The past couple weeks here in Colorado have been busy with wrapping up field season and continuing the analysis of the remainder field data. In the past weeks I had the opportunity to help fisheries and hydrology personnel at the Kremmling BLM office with an education day for the local 8th grade class. Had groups of kids complete stream flow and water quality exercises and participate in some of the simple tests a hydrologist would conduct to determine the overall health of a stream system. Carol and I, along with Betty Ford Alpine Gardens personnel, completed the last of the seed collections for the year at the Leadville site that we have visited so often. In addition to finishing up seed collections we also finished up the rare plant monitoring with a Penstemon species in western Colorado that resides on the shale covered hillsides of the Roan Plateau near a site that use to be mined for oil shale. Along with finishing up already established monitoring programs, we ended the field season with the implementation of a pilot study for a rare species in North Park called Corispermum navicula. The difference in this monitoring was that the species is an annual and therefore presents a unique challenge in how long-term monitoring should be set up. Over the past year figuring out a way to best complete this task has been a side project and a couple weeks ago I was able to implement the protocol. So, as the winter months approach, my mindset must turn to office-based work and less time in the field, but with plenty of data to analyze the winter looks to be busy and full of learning opportunities.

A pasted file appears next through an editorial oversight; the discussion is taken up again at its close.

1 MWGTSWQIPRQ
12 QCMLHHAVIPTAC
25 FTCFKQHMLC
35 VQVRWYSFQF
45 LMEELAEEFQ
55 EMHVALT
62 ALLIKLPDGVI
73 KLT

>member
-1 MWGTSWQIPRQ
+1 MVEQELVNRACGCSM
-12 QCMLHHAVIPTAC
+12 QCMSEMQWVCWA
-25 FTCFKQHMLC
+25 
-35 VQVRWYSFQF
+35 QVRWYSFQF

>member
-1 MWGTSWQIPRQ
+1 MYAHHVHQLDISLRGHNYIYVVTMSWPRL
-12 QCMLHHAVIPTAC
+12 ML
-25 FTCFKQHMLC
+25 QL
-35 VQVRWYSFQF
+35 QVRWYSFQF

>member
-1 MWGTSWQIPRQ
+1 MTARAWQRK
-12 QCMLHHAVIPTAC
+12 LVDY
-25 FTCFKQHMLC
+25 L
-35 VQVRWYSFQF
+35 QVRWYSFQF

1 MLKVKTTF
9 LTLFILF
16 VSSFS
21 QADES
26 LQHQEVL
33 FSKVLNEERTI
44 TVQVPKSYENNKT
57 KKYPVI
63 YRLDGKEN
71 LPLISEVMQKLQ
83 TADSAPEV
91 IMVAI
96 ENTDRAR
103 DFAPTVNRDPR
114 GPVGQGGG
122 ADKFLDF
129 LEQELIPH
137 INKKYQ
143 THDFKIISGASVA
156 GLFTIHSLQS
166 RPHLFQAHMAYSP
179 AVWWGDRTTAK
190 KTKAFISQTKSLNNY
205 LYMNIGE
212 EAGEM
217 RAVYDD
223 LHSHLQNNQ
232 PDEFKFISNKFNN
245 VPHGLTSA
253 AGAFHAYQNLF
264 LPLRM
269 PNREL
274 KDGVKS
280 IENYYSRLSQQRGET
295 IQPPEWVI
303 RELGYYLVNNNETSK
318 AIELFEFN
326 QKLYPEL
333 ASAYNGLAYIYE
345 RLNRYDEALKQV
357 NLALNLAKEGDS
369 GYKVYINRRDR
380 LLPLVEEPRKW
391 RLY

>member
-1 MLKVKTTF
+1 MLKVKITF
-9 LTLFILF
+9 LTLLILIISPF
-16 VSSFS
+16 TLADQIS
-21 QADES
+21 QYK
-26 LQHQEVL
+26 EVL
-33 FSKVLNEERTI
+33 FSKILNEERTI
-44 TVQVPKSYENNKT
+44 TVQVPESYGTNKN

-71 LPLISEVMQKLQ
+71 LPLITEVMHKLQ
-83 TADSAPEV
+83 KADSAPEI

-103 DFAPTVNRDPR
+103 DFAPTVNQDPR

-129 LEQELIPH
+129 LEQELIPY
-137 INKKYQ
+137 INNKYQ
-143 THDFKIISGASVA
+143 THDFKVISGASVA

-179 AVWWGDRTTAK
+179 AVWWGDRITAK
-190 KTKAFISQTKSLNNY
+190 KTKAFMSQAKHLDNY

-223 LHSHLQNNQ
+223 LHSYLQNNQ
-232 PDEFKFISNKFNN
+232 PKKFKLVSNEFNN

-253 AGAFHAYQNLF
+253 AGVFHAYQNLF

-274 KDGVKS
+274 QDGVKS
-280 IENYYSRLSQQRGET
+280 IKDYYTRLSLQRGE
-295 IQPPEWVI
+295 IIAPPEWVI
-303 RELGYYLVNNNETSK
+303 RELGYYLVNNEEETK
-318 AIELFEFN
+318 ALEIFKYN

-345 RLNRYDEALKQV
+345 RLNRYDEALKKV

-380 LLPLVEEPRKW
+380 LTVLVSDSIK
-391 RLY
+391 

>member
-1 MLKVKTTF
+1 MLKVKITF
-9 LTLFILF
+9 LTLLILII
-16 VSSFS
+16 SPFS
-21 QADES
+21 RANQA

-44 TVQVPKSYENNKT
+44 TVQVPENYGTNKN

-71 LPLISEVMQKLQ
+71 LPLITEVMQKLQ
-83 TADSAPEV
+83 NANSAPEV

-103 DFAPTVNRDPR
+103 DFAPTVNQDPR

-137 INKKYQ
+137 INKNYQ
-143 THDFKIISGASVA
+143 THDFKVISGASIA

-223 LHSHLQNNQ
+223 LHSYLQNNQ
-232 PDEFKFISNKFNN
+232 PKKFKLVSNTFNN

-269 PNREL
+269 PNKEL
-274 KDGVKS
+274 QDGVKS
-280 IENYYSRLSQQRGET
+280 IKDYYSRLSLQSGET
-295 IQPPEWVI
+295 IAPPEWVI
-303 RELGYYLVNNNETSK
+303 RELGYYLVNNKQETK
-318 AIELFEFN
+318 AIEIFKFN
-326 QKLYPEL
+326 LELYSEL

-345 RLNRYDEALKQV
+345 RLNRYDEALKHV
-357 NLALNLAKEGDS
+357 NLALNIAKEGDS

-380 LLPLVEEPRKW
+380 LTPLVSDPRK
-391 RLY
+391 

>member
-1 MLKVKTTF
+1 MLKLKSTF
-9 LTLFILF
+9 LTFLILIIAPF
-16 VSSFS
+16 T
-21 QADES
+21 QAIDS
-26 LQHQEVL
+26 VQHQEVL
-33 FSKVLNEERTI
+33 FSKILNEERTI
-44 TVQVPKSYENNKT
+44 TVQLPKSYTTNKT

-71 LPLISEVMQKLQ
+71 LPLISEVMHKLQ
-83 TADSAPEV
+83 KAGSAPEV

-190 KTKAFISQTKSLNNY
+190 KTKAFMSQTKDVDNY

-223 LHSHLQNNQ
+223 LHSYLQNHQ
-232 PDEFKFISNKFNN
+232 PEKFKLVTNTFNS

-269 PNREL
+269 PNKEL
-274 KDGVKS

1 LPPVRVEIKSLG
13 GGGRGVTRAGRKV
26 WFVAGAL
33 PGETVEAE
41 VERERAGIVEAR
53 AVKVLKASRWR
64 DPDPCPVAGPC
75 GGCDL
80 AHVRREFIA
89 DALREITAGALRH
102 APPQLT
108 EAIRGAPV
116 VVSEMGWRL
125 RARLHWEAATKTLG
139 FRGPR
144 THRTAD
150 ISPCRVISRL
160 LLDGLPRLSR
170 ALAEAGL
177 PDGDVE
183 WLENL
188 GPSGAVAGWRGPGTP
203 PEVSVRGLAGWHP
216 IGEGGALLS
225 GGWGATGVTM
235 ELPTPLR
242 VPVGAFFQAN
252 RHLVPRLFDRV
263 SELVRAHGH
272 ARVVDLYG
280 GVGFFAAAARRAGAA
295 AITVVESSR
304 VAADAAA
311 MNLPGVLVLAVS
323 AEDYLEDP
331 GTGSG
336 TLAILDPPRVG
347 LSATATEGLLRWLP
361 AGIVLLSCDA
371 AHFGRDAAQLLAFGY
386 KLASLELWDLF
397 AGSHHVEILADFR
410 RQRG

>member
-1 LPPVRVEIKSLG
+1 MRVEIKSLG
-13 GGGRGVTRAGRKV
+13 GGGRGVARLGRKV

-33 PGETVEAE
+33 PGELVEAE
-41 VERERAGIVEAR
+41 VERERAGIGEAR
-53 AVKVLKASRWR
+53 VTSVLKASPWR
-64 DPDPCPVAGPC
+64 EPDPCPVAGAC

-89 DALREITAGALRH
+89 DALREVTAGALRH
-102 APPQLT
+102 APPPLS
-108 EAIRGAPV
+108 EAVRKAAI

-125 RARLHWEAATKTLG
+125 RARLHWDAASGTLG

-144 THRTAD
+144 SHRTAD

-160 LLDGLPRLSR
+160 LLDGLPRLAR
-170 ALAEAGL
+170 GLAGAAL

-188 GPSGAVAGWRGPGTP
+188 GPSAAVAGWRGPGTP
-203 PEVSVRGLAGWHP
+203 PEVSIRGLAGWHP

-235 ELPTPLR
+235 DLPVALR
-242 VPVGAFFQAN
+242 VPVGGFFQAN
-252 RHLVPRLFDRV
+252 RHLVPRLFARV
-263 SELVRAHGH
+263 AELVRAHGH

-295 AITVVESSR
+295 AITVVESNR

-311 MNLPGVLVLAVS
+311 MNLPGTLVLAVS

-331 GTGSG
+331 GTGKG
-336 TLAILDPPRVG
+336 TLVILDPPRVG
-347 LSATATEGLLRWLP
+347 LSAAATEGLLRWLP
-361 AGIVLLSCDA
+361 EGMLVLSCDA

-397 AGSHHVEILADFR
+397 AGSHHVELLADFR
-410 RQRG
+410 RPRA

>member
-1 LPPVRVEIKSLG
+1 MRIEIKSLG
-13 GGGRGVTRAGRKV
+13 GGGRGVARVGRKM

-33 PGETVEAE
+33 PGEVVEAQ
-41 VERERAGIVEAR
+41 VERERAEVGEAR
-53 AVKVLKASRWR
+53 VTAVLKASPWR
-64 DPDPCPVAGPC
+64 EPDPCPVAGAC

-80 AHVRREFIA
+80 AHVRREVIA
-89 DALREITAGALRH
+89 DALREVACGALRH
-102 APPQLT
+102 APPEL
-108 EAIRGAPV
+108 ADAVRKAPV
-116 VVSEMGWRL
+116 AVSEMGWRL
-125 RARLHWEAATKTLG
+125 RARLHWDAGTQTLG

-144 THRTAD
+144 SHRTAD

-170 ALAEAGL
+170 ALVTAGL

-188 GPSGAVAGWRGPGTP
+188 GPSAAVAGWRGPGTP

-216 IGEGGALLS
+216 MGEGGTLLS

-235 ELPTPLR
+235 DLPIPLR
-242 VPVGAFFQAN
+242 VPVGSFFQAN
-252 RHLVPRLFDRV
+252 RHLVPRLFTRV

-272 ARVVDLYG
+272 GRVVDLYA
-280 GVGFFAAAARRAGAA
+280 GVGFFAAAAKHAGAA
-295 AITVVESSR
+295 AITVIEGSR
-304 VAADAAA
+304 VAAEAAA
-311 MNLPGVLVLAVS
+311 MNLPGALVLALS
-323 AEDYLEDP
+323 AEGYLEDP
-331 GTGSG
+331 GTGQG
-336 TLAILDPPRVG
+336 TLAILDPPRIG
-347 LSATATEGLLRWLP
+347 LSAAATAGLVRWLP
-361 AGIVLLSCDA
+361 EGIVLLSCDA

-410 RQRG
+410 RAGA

BLM Colorado State Office